If you were to do this once a week, repeat again the following week before continuing the progression shown below. If however you were to do the interval sessions twice a week, on week 2 move onto the next session below.
As interval sessions progress they get more intense and it is recommended that not more than 2 sessions should be done each week.
The next progressions are to increase the number of repeats, by doing 4 x 3 minute and then 5 x 3 minutes all with 3 minute rest intervals
The next progression is to increase the length of the efforts – e.g. 3 x 5 mins/3 x 6 mins
then 2 x 8 mins with 4 minute rest interval/2 x 9 min with 4 min rest interval, etc
When you first start the suggested training with 3 x 3 minute intervals, if you find these are too easy, move onto 3 x 4 minute intervals. Or if you are already very fit, try 3 x 5 minutes. It might of course be that you are not riding with enough intensity, so a bit of experimenting might be necessary to get the effort levels, and/or length of each interval, right for you.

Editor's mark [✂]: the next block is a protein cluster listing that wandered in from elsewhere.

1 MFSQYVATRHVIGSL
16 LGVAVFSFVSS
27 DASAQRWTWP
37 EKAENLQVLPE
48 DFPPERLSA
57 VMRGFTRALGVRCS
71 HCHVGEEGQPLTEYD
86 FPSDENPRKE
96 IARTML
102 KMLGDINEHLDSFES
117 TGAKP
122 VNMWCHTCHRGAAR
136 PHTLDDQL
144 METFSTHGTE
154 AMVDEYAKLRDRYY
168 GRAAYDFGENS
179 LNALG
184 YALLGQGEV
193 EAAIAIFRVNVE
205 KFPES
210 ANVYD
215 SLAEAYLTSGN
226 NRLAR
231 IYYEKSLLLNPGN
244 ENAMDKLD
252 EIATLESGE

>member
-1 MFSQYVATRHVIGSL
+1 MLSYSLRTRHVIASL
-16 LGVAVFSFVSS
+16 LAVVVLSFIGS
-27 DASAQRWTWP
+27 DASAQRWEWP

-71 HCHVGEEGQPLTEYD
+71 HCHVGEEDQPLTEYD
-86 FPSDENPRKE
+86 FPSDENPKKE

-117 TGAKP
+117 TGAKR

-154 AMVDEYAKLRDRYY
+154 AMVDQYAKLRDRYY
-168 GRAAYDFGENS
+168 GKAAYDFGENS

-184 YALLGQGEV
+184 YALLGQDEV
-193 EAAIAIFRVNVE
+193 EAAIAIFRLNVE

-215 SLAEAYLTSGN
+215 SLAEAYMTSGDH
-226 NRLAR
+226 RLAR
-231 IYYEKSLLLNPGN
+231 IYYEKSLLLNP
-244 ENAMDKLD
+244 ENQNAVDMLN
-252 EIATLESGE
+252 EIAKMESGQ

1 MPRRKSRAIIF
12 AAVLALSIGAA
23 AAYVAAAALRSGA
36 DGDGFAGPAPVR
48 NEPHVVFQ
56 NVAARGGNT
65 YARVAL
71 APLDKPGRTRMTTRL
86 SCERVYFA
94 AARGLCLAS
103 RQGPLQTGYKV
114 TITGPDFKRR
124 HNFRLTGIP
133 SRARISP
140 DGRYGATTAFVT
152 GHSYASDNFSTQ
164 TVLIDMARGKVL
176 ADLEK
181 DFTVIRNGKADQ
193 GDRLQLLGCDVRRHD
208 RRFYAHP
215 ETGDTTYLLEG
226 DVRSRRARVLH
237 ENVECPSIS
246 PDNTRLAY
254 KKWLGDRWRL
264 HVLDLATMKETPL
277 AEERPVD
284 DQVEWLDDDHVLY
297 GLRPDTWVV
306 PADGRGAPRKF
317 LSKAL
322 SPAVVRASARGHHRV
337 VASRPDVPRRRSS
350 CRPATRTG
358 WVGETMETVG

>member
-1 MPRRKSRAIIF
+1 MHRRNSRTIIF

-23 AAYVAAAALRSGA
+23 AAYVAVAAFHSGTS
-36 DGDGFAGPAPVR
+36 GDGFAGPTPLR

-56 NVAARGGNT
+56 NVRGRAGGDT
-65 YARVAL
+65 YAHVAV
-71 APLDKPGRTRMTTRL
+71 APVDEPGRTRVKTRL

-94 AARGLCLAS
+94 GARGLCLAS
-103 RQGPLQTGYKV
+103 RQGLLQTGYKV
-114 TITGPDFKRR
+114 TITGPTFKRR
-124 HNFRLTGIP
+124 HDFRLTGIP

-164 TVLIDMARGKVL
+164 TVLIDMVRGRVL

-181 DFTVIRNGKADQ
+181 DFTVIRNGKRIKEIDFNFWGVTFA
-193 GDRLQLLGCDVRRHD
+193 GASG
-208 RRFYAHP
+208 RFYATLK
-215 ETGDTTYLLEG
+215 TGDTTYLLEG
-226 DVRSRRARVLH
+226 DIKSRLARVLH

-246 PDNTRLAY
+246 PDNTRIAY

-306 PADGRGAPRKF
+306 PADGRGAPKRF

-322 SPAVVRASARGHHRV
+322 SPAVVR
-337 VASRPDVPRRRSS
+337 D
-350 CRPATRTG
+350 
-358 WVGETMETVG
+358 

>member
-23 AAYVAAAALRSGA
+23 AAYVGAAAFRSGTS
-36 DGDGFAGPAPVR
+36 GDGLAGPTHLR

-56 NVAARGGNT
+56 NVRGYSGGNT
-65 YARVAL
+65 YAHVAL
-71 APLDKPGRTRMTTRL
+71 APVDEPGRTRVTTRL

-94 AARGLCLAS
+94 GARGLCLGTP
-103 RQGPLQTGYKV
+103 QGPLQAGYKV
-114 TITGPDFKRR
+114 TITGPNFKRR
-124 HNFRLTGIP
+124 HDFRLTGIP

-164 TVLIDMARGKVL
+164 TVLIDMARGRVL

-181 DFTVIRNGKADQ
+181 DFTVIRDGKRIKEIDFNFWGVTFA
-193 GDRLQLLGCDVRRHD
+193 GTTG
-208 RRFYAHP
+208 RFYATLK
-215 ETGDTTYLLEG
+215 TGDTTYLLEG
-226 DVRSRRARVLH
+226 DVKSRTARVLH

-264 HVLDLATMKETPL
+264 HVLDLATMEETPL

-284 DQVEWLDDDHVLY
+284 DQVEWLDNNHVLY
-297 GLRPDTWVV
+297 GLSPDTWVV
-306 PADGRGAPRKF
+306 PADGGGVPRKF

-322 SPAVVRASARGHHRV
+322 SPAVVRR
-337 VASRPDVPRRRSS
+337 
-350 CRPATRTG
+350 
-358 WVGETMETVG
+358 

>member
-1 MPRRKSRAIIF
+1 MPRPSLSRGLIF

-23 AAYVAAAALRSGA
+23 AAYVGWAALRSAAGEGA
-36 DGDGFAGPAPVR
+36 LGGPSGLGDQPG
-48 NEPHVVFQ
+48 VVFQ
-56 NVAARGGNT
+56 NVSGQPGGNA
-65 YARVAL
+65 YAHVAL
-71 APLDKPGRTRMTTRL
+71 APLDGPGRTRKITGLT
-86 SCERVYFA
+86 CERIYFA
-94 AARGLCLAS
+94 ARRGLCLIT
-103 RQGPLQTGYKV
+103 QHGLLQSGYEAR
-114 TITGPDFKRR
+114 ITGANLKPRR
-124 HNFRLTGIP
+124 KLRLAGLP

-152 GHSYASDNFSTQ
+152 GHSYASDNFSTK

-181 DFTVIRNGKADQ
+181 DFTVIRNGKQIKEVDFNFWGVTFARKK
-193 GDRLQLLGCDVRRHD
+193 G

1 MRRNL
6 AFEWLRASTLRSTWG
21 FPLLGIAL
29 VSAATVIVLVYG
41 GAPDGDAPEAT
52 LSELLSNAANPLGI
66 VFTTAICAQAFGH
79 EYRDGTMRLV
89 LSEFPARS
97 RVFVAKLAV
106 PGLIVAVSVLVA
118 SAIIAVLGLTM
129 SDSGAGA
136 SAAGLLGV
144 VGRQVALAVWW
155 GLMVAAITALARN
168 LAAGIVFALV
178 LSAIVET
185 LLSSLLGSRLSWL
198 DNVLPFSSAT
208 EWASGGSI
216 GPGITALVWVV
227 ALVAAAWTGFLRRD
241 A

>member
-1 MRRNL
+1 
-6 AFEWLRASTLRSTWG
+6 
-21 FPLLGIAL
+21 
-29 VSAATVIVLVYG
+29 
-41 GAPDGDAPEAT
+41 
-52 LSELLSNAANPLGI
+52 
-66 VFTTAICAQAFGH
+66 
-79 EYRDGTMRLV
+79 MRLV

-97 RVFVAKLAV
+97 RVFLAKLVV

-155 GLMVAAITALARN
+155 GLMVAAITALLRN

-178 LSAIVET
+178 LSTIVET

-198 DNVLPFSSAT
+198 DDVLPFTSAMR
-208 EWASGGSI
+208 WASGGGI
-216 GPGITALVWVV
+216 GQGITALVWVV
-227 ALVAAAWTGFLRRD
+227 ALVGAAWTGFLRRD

The effort level should be where, after you build up speed, you are breathing hard. If you start panting you are going too fast and need to slow down a bit, to get the breathing down to just below panting. This level is deemed to be your lactate threshold (LT), that is the level that a fit time trialler can maintain for 60 minutes – but that takes many months of serious training to achieve!
Doing small blocks of work at threshold (LT) pace with a rest in between has been proven to work well.
Give it a try – Some of us did interval training sessions (30 second sprints and 5 minute repeats on hills) on Thursday mornings, until Covid called a halt. To finish each session we had coffee and cake at The Lord Roberts tea room at Woodcote Green. Perhaps it is time to start up these sessions again, but with some T.T intervals!